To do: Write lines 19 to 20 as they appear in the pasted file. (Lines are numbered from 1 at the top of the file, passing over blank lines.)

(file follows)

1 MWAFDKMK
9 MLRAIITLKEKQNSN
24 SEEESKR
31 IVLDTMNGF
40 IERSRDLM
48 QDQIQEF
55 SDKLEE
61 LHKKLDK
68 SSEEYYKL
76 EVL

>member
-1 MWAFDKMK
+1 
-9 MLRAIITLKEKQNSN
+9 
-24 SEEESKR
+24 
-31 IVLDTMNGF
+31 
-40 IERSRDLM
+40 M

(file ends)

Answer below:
+31 
-40 IERSRDLM